Land is often degraded when managed simply to receive an ag tax valuation. If this sounds like the case on your property, and it is of concern to you, then the wildlife tax valuation may be right up your alley. Landowners that switch ag lands to lands managed for wildlife for tax benefits should have a genuine interest in native plants and/or animals. Please consider your original purpose for the land before managing in a new or unknown way.

Land Trusts and Conservation Easements for Plants, Animals

Land trusts work with private landowners to create conservation easements that conserve or preserve the land into the future. While the landowner can retain ownership of the land, he or she voluntarily and permanently restricts certain uses such as land conversion. Several tax benefits can be associated with conservation easements: income tax deduction, reduced estate taxes, and possibly lower real estate taxes.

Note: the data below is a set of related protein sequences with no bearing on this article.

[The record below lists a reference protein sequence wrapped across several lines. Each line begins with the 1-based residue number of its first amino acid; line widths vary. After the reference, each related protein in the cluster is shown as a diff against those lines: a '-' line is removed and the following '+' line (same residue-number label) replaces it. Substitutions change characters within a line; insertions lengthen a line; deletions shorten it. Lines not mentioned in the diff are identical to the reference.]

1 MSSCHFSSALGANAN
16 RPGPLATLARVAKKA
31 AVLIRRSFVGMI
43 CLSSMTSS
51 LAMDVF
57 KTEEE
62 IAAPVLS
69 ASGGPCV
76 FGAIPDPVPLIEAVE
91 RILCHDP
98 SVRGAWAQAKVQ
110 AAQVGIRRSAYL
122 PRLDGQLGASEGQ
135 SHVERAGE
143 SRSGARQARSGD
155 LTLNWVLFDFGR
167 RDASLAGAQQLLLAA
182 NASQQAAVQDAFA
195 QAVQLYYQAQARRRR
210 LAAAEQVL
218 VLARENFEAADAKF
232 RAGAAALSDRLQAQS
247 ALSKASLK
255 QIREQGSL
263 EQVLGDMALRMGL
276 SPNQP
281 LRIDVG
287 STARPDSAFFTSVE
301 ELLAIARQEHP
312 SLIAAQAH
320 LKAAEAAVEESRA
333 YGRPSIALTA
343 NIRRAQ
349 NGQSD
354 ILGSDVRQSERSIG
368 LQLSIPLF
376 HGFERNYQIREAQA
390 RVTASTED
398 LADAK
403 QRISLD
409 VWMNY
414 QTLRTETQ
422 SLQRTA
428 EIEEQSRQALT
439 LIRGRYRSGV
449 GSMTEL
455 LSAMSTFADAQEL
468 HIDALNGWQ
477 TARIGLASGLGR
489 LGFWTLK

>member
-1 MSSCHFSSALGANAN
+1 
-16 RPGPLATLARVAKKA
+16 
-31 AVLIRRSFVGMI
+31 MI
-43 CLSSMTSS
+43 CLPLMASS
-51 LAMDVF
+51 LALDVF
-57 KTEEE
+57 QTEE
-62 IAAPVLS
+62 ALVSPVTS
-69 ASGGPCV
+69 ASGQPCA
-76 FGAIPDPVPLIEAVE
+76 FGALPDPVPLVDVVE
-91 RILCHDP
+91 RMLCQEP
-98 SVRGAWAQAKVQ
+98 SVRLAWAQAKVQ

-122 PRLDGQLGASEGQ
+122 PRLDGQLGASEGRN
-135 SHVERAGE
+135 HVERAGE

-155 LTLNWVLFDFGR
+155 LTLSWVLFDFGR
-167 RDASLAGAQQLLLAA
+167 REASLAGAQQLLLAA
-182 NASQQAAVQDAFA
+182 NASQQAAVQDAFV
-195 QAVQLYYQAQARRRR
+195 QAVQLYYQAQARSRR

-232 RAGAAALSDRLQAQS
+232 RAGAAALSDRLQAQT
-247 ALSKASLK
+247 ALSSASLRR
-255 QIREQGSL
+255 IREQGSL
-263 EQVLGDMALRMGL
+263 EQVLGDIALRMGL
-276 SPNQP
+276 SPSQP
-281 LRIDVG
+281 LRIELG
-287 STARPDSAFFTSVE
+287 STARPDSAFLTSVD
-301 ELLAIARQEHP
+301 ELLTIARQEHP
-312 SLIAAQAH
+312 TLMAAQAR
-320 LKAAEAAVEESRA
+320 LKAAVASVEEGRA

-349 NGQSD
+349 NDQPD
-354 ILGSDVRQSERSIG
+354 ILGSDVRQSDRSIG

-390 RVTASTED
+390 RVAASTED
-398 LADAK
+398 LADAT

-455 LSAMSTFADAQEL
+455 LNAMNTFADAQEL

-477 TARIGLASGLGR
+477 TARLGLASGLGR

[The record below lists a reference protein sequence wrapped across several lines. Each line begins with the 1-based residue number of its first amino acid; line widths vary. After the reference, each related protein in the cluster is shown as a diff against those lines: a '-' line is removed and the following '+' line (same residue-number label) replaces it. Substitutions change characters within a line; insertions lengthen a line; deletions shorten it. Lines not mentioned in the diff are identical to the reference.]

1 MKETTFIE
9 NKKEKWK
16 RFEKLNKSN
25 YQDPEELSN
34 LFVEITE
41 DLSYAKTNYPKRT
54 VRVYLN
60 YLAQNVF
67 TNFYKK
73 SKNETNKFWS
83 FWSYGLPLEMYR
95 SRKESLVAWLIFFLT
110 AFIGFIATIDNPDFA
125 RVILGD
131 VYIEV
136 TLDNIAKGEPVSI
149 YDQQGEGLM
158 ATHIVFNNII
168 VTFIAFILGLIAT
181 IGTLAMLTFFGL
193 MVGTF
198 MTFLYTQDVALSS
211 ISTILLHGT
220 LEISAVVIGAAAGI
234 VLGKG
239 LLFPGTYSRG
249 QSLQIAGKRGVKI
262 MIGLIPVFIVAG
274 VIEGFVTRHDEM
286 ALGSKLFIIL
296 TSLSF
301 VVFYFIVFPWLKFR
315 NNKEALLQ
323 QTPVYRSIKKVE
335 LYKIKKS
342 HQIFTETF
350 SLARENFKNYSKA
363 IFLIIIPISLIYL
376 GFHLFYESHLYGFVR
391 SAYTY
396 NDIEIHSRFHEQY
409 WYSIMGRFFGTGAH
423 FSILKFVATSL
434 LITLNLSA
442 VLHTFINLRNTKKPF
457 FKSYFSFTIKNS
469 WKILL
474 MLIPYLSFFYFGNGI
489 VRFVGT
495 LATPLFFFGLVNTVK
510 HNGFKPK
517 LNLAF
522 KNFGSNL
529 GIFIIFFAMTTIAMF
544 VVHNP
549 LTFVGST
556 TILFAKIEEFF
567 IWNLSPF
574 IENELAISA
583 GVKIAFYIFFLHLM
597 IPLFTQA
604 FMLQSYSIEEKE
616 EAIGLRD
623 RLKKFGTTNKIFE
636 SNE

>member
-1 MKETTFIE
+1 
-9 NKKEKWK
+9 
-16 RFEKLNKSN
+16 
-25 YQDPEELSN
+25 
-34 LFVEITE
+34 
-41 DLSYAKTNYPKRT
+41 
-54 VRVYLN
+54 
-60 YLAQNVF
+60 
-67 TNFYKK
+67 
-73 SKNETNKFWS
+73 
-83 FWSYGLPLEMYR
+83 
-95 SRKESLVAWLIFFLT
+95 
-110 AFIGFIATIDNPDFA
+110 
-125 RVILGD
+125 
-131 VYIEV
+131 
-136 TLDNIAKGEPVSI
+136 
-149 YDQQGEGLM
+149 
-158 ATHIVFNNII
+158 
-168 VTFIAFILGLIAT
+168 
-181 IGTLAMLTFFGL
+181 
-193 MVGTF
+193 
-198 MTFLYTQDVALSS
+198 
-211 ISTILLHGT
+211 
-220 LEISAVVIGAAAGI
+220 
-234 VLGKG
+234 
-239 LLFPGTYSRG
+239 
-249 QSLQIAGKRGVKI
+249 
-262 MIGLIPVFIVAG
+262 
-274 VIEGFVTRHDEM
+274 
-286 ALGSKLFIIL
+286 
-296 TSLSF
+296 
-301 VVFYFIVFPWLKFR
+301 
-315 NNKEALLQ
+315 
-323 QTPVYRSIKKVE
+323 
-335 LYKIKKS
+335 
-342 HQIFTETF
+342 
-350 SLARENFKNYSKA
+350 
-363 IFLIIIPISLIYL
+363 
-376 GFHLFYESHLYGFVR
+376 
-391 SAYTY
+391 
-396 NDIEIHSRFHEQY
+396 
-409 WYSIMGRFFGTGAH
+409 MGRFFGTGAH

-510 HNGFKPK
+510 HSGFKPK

The amount and type of tax benefits depends on a variety of factors, so contacting tax professionals and land trust experts is important before making a decision on your land. To learn more about the tax implications of conservation easements, and to find a land trust near you, visit the Texas Land Trust Council website.

Estate Taxes

Estate taxes paid by those who inherit land are expected to fluctuate greatly over the next few years. These taxes should be considered when doing any kind of estate planning as they may affect your heir’s ability to keep the land as you intend it. The federal government collects estate taxes and information can be found by contacting the IRS.

Bobcat Habitat: Do Bobcats Live in the City?

Can Bobcats Live in Urban Areas